As educators, it’s important to know that executive function is not synonymous with intellectual ability. Neuropsychological tests reveal that individuals with immature frontal lobes or prefrontal cortex damage can display executive function deficits while possessing average to above-average IQs. For example, it is not uncommon for learners to recall a strategy but forget to apply it. In fact, it is “the very curious dissociation between knowing and doing” (Bridge Denckla, 2007, p. 11) which lies at the core of executive dysfunction. For example, I’ve found that despite what I know as a professional practitioner, I have made the snap judgment of attributing laziness and irresponsibility to students who are neurodevelopmentally immature, impugning an moral deficit when the incomplete development of the brain is the real issue.
We know from studies of executive function in older adults that the disorganization, distraction, and maddeningly intransigent opinions of our adolescent students originate in physiology. Sometimes the diminishment of executive function capacities are the result of lesions to the prefrontal cortex (Holmes Bernstein & Waber, 2007), as happens with stroke or traumatic brain injury. Even without age-related diminishment, disease, or damage, the prefrontal cortex is highly sensitive to chronic stress, lack of sleep, depression, poor nutrition and lack of exercise (Diamond, 2013). When our students experience repeated exposure to environmental toxins, alcohol, drugs, neglect or abuse, it is no surprise that their brains are negatively impacted. For young people living in chronic poverty, fear or chaos can increase these conditions and can overload stresses associated with trying to survive. Their energy and attention is habitually directed towards crisis and uncertainty which, in turn, weaken the neural circuitry that supports the development of executive function.
For students with executive function challenges, educators at all levels can do two things within any existing curriculum: 1) reduce or eliminate the barriers to executive function in the classroom; and 2) provide regular, embedded instructional supports to practice executive function skills (Rose & Rose, 2007).
When I employ instructional strategies which strengthen executive function for all learners, I use the instructional content as a springboard for increasingly student-regulated learning, with all of the organization, attention, goal-setting and flexibility that this requires of them. I now make executive function processes explicit in whatever class I am teaching through systematic strategy instruction, a component of universal design for learning (UDL) (Rose & Rose, 2007). This means that I am intentional about sustained mentoring and modeling of executive function in my own teacher behaviors, often narrating my actions with metacognitive talk as innocuously as I can.
For example, after giving a deadline for an assignment, I might say, “This is where it helps me if I get out my phone and put the assignment due date right on my calendar” or “Wow—I need to think about what I just heard you say so I don’t react and say something I may regret later…” I provide students with incremental practice in trial and error, along with specific feedback and coaching that acknowledges their progress. I have learned to slow down my pace and use fewer words in my directives. This frees up space in the class period in which I use pauses to elicit students’ reflections and voice my own.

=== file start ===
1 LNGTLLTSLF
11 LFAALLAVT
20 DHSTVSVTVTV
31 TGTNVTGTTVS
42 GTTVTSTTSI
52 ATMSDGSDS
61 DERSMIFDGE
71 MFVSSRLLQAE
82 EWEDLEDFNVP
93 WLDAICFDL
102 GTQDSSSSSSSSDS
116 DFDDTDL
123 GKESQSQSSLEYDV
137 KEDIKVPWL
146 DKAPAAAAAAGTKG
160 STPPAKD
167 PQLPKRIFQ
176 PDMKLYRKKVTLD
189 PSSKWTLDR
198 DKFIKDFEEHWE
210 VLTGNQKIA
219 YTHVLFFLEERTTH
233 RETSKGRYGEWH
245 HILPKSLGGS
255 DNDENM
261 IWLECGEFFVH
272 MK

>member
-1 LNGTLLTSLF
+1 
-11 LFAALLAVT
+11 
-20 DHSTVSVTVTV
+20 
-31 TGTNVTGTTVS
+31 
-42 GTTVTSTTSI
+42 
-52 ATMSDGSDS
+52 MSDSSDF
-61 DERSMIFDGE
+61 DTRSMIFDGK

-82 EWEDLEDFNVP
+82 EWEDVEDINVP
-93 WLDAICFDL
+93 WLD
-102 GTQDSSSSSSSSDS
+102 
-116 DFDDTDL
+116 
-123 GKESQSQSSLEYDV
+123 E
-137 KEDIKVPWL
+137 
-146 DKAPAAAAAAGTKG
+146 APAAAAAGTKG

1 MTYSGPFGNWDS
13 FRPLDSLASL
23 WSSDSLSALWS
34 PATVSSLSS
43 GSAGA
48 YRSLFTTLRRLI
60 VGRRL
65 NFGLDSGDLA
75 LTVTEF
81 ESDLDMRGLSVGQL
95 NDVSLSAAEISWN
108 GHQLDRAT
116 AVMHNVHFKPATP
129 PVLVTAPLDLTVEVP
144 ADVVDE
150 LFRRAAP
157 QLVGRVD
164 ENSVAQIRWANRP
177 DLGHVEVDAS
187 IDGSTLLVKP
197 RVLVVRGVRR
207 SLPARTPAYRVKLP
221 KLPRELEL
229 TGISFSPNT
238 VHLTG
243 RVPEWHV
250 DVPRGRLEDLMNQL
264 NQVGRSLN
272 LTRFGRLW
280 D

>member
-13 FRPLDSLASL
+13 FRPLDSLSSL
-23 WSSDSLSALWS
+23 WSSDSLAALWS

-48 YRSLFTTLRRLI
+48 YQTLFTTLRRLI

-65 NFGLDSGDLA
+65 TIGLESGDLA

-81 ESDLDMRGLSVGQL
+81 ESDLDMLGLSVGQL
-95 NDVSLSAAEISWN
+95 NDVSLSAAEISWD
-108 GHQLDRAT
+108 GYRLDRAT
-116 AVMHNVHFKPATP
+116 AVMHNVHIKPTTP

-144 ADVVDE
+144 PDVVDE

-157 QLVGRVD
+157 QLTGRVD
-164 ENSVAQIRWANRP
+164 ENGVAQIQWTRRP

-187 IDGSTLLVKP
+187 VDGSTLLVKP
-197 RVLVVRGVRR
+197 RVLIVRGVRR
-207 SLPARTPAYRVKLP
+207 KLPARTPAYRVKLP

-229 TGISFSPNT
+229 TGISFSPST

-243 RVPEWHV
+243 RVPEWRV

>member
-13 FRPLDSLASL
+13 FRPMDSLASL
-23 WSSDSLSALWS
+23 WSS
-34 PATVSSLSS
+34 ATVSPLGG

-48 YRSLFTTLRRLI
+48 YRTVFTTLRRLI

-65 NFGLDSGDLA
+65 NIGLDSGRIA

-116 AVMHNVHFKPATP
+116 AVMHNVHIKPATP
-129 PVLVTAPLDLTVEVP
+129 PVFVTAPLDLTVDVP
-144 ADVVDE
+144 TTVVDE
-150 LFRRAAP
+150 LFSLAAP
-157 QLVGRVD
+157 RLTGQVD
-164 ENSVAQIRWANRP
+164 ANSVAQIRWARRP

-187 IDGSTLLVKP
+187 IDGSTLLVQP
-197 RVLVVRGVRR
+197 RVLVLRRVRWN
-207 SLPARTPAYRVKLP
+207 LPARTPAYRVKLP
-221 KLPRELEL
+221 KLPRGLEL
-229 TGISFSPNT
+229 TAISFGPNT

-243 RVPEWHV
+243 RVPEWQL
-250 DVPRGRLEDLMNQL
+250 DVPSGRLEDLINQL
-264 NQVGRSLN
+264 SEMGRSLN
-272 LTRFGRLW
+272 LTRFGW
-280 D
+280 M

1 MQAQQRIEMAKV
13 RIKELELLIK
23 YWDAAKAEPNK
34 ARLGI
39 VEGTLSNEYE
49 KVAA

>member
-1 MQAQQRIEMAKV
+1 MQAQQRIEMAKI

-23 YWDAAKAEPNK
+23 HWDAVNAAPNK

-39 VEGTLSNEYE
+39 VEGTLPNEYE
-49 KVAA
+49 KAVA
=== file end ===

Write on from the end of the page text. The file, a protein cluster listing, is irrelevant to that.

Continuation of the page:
What do these systematic instructional strategies look like when reflective educators embed them into our curricula? Most of us already do many of these practices without intention or awareness of their potency in assisting students in strengthening executive function or compensating for executive dysfunction:
With the exception of creating guided notes and rubrics, most of these teacher and teacher/student moves do not require additional labor. All of them, however, take in-class time that is already at a premium. I’ve found, though, that my commitment to modeling, repeating and routinizing these strategies yields real results in students’ memory retention, organizational skills, and ability to attend to complex academic demands.
Employing executive function is challenging. It is easier to “go with the flow” rather than to plan; easier to react than to control; easier to cling to the familiar rather than to change. Each of these choices imply conscious decisions indicative of neural integrations that allow such cognitive processes. Adolescence and emerging adulthood is a prime time for systematic instruction that strengthens executive function for the long haul. In explicitly using these compensatory strategies with students, I see for myself what the research claims: that executive function positively contributes to academic achievement (Miller & Hinshaw, 2010; Taylor et al., 2015).
Teaching for executive function requires some cognitive shifting of my own as well. If my goal is for students to become self-directed, self-authoring, metacognitively reflective learners, as much as I routinize organizational frameworks and hold firm on deadlines, I need to minimize my direct instruction, control my own need to intervene and re-commit myself to my important facilitative role in the learning process. I can’t take on the position of becoming the class’ “surrogate prefrontal cortex” (Walsh, 2011, p. 157) but I can help students operate within guidelines and anticipate consequences.
And that takes patience—with myself, as both a teacher and as a learner, even as one with several decades of experience with students at all levels. What I’m learning from my students’ executive function challenges and growth is helping me learn new cognitive strategies. It is also teaching me new ways of being with my aging mother, who is and will remain my first and most amazing teacher.